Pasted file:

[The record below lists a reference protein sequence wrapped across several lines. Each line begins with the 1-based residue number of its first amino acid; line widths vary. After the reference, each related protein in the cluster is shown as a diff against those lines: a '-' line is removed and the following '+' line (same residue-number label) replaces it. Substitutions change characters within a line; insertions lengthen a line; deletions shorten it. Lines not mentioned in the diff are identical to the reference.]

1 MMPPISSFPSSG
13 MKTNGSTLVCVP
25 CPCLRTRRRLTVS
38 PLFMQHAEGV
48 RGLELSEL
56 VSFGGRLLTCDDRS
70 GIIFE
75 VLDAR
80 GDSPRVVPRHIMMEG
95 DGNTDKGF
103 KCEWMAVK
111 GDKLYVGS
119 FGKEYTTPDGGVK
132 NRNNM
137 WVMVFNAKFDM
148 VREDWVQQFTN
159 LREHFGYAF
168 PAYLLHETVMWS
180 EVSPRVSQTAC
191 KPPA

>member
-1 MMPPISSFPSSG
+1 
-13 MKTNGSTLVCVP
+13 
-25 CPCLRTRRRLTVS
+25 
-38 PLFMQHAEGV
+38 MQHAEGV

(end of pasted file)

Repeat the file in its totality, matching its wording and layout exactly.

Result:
[The record below lists a reference protein sequence wrapped across several lines. Each line begins with the 1-based residue number of its first amino acid; line widths vary. After the reference, each related protein in the cluster is shown as a diff against those lines: a '-' line is removed and the following '+' line (same residue-number label) replaces it. Substitutions change characters within a line; insertions lengthen a line; deletions shorten it. Lines not mentioned in the diff are identical to the reference.]

1 MMPPISSFPSSG
13 MKTNGSTLVCVP
25 CPCLRTRRRLTVS
38 PLFMQHAEGV
48 RGLELSEL
56 VSFGGRLLTCDDRS
70 GIIFE
75 VLDAR
80 GDSPRVVPRHIMMEG
95 DGNTDKGF
103 KCEWMAVK
111 GDKLYVGS
119 FGKEYTTPDGGVK
132 NRNNM
137 WVMVFNAKFDM
148 VREDWVQQFTN
159 LREHFGYAF
168 PAYLLHETVMWS
180 EVSPRVSQTAC
191 KPPA

>member
-1 MMPPISSFPSSG
+1 
-13 MKTNGSTLVCVP
+13 
-25 CPCLRTRRRLTVS
+25 
-38 PLFMQHAEGV
+38 MQHAEGV